Textiles and the Triplett Sisters

Everywhere I Go, I See Indigo


I am on my first trip to the Baja peninsula. The ocean is beautiful and the fish plentiful for scuba diving. Can we all start singing “Let’s go where the sky is blue…” I was pleasantly surprised to find the resort where I am staying had some beautiful “inland” Mexican clothing displayed, all hand embroidered. It wasn’t at all like the traditional folkloric costumes.  Instead, I was surprised to notice similarities to Yoruba and Igbo tribal clothing from West Africa. On one hand, the similarities might have been expected. Much of the world used simple looms for handwoven clothing and decorative textiles. Sewing narrow strips together is more manageable than trying to weave a large garment as one piece. Simple clothing designed to take advantage of the strip construction should be expected.    “Blue, blue, my...
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A Tisket a Tasket, A Bird and Fruit Filled Basket

Chair cover made in India
Originally printed for furniture or wall hangings, Chintz panels were also designed as seat covers or seat backs. Approximately 40 different panels are known, with more to be discovered. The majority of the surviving chintz panels known were printed in England, but panels were also printed in India and France. These printed panels came to be known as center medallions and were quickly adopted by quilters as the perfect center of the quilt. Approximately 200 antique quilts used these different medallions with a variety of frames and piecing. But the panels eventually became more than just the centerpiece, with some quilts using as many as 10 or more panels. One well known panel called the Fruit Basket Medallion or Basket of Fruit has been documented in approximately 40 British and American quilts. It was a favorite...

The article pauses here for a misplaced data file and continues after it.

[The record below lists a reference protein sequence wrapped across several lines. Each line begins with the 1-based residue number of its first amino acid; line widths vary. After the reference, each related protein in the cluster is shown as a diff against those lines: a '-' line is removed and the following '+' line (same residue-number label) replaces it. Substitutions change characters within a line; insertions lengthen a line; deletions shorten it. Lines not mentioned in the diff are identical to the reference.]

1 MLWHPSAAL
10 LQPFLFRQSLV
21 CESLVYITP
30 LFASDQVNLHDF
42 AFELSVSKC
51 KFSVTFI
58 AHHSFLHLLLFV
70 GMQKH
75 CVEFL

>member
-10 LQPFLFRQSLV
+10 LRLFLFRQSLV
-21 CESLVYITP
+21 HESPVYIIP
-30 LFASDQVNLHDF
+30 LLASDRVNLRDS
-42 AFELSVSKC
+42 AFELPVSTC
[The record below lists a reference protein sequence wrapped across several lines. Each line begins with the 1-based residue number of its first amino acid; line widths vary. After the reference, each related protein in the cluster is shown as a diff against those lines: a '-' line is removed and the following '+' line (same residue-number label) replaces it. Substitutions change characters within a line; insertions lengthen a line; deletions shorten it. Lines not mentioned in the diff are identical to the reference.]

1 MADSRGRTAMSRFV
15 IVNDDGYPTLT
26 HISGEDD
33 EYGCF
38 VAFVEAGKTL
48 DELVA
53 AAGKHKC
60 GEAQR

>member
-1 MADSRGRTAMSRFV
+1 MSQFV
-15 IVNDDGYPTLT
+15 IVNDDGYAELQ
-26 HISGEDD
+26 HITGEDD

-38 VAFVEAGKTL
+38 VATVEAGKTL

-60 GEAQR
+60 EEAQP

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Textiles and the Triplett Sisters


For some time now, Kay and I have resisted having a blog for a variety of reasons. However, after multiple requests from guild members and suggestions from our friends…Here it is! We hope that you will come along with us on our wild, wacky and wonderful quilting journey. Please invite others to join us as well, as the more the merrier. We put much thought into the name. Kay was a proponent of “Poos on the Loose” tying our grandmother’s name for which we named the collection with our love of travel. I advocated for “A Stitch in Time” tying the historical nature of the collection with whatever we were working on right this minute. Instead we agreed upon the dynamite name of T-n-T’s, since people call us the Triplett Sisters.  It is easier than trying...
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